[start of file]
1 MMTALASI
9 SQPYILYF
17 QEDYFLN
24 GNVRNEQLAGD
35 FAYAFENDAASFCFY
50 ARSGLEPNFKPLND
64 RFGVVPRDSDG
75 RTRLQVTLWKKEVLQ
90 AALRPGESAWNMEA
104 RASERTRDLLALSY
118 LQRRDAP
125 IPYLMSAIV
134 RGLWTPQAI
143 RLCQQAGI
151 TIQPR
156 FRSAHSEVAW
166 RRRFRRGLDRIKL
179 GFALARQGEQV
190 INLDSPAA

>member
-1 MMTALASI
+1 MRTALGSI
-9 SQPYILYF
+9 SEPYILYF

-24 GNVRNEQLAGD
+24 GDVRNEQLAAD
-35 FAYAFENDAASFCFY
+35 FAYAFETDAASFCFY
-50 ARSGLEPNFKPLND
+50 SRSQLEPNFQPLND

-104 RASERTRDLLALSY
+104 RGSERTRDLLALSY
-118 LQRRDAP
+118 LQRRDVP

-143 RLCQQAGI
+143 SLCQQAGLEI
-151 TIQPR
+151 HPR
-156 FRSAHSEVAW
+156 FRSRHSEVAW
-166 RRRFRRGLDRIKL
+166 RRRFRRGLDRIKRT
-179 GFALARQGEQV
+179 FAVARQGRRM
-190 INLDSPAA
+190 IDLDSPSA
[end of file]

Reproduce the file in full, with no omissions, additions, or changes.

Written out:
1 MMTALASI
9 SQPYILYF
17 QEDYFLN
24 GNVRNEQLAGD
35 FAYAFENDAASFCFY
50 ARSGLEPNFKPLND
64 RFGVVPRDSDG
75 RTRLQVTLWKKEVLQ
90 AALRPGESAWNMEA
104 RASERTRDLLALSY
118 LQRRDAP
125 IPYLMSAIV
134 RGLWTPQAI
143 RLCQQAGI
151 TIQPR
156 FRSAHSEVAW
166 RRRFRRGLDRIKL
179 GFALARQGEQV
190 INLDSPAA

>member
-1 MMTALASI
+1 MRTALGSI
-9 SQPYILYF
+9 SEPYILYF

-24 GNVRNEQLAGD
+24 GDVRNEQLAAD
-35 FAYAFENDAASFCFY
+35 FAYAFETDAASFCFY
-50 ARSGLEPNFKPLND
+50 SRSQLEPNFQPLND

-104 RASERTRDLLALSY
+104 RGSERTRDLLALSY
-118 LQRRDAP
+118 LQRRDVP

-143 RLCQQAGI
+143 SLCQQAGLEI
-151 TIQPR
+151 HPR
-156 FRSAHSEVAW
+156 FRSRHSEVAW
-166 RRRFRRGLDRIKL
+166 RRRFRRGLDRIKRT
-179 GFALARQGEQV
+179 FAVARQGRRM
-190 INLDSPAA
+190 IDLDSPSA